Everyone seems in a celebratory mood this morning.
Stop it now.
Mitch McConnell announced the latest version of Trumpcare is dead, and that saves Medicaid — for now.
But he also announced he will try a “clean repeal,” meaning the ACA would go away in two years. It would leave up to 33 million people without insurance. Thirty-three million. That’s how many people have gained insurance under the Affordable Care Act.
When my son died on April 1, 2008, I started fighting for reform. In 2009, I left my job as a newspaper reporter — I volunteered to be laid off — so I could devote all my time to the effort.
I wasn’t thrilled with the Affordable Care Act, but it was a step in the right direction. It would have forced insurance companies to cover my son and he likely would still be alive — that is, if it had passed in 2005 instead of 2010.
As it is, my friend, Kelly, who worked with me in the fight to pass the ACA, will die if this is repealed. Kelly has lived with cancer for years, and if the ACA goes away, she will lose her insurance and her access to the care she needs. She will die.
Middle-aged people with diabetes, asthma, high blood pressure, high cholesterol, depression and any number of other illnesses, will be left to die. Cancers that are treatable when diagnosed early will be diagnosed too late to save people’s lives — exactly what happened to my son.
Think about it: if you make $35,000 a year and you have a policy with a $10,000 deductible and high co-pays, you won’t be able to afford care unless you sell your house — if you own a house and can sell it in time to save your life. That’s what the Senate version of “replace” had in it, a two-tiered insurance system that would give people with a lot of money good insurance while the rest of us would be able to get only junk plans.
Before the ACA, some 45,000 Americans died every year from lack of access to care. That’s one every 12 minutes.
Under the ACA, an estimated 33 million more Americans are covered than were before. Most of the 12 to 15 million without coverage now are low-income people in states that have so far refused to expand Medicaid. That’s also where most of the approximately 20,000 who die every year from lack of coverage live.
So, we’re saving 25,000 lives every year with the ACA, but the powers in Washington want it repealed because — well, why?
The ACA is not failing. Insurance companies are not going broke. In fact, a federal court has found that United Health Care was not losing the money it claimed it was losing when it pulled out of the ACA marketplaces.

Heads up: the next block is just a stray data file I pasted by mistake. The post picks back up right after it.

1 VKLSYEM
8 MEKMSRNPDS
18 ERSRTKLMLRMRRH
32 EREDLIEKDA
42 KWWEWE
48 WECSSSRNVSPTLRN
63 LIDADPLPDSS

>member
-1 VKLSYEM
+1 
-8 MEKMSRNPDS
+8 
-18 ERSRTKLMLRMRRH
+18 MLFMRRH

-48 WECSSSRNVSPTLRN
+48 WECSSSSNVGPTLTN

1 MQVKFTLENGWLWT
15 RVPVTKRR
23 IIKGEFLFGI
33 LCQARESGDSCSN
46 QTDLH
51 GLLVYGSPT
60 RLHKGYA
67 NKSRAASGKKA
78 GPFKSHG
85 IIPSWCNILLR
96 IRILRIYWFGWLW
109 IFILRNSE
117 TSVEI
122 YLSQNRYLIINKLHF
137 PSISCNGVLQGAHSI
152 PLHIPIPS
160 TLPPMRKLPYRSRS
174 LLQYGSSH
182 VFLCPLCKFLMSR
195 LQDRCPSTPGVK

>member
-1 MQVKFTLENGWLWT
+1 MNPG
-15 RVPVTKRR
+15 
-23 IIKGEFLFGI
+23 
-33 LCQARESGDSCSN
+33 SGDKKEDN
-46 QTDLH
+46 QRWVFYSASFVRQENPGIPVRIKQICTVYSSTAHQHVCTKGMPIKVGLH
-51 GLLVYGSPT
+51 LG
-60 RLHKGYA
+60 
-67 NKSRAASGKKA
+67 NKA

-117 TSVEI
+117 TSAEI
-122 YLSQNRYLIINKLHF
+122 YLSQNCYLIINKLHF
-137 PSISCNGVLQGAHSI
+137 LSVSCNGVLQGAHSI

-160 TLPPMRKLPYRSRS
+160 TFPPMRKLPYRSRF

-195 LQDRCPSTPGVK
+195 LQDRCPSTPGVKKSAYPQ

What’s happening is that a group of ultra-wealthy, ultra-conservative thugs want more money. They want more tax breaks for the rich. They want less regulation. And they don’t give a damn about you and me. They don’t care about the opioid addiction epidemic — in fact, they deliberately caused it to make money.
If you don’t remember, Purdue Pharmaceuticals began marketing synthetic opiates in about 1996. They told doctors and others that this new synthetic wasn’t addictive, although they knew damn well it is. Before long, doctors were prescribing it for things as simple as a tooth extraction — things where an over-the-counter painkiller would do.
They now ship enough painkillers into West Virginia alone to kill everyone in the state.
And you think these murderers are going to give up now because they can’t get a “replacement” through for the ACA?
Their disdain for us runs so deep that they won’t give up. Tax cuts are far more important to them than our lives. They want that money.
They’re talking about passing a repeal that would take effect in two years — after the next election so we we can be distracted easily, since we’ll still have our insurance at election time. They can keep promising a replacement that they have no intention of passing.
Please remember that they’ve had seven years to come up with a replacement and they showed us already that they have nothing.
If they genuinely cared a whit for us, they would have had some idea how to do this. But the ACA was a conservative idea, generated by a conservative think tank (The Heritage Foundation) and implemented by a conservative governor (Mitt Romney) in a single state. The Democrats pushed it because they thought conservatives might be willing to go with their own idea.
Obama offered a huge olive branch with the ACA, and he put icing on the cake by taking single-payer off the table at the outset. Had we started discussions there, we might have been able to get a public option and give insurance companies some competition.
But we started negotiations in the center and landed right of center, and they still want to get rid of it.
That alone should tell you that they will stop at nothing to take away our health care. If it is at all possible, they will do it. And they won’t stop trying.
Don’t let up now. Don’t stop calling, writing, e-mailing, faxing … Our lives depend on it.